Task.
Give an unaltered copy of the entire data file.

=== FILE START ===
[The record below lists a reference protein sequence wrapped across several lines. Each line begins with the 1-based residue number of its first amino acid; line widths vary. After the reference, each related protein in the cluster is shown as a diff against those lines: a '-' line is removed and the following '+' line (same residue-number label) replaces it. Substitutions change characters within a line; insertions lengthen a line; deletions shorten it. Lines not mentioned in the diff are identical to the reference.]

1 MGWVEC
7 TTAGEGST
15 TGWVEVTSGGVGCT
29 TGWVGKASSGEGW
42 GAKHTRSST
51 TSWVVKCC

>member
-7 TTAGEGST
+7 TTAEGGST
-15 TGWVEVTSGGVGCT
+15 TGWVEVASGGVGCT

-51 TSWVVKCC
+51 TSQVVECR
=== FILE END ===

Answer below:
[The record below lists a reference protein sequence wrapped across several lines. Each line begins with the 1-based residue number of its first amino acid; line widths vary. After the reference, each related protein in the cluster is shown as a diff against those lines: a '-' line is removed and the following '+' line (same residue-number label) replaces it. Substitutions change characters within a line; insertions lengthen a line; deletions shorten it. Lines not mentioned in the diff are identical to the reference.]

1 MGWVEC
7 TTAGEGST
15 TGWVEVTSGGVGCT
29 TGWVGKASSGEGW
42 GAKHTRSST
51 TSWVVKCC

>member
-7 TTAGEGST
+7 TTAEGGST
-15 TGWVEVTSGGVGCT
+15 TGWVEVASGGVGCT

-51 TSWVVKCC
+51 TSQVVECR